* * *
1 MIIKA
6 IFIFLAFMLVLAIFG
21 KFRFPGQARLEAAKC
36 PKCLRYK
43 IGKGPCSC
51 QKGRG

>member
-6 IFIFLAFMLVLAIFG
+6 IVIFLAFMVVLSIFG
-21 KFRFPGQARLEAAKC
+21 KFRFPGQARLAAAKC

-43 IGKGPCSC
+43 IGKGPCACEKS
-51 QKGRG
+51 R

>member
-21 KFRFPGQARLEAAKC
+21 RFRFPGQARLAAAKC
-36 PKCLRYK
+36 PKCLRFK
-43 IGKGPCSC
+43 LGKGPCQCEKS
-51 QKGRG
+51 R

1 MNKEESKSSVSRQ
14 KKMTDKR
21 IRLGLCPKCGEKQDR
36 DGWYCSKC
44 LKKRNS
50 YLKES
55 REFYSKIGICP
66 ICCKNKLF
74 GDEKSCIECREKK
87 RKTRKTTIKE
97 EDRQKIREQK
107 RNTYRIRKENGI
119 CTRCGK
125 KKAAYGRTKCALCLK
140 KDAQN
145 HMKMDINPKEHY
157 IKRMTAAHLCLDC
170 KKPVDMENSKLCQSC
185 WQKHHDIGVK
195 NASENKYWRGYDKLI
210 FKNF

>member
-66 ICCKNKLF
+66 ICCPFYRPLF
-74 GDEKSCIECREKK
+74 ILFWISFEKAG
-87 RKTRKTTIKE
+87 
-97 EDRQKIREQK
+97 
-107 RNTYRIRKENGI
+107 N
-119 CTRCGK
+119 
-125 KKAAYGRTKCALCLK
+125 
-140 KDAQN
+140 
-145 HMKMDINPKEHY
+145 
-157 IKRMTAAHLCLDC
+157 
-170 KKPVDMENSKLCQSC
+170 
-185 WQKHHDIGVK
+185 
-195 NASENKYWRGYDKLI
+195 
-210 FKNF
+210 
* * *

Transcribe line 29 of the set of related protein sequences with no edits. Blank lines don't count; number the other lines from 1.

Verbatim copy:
44 LKKRNS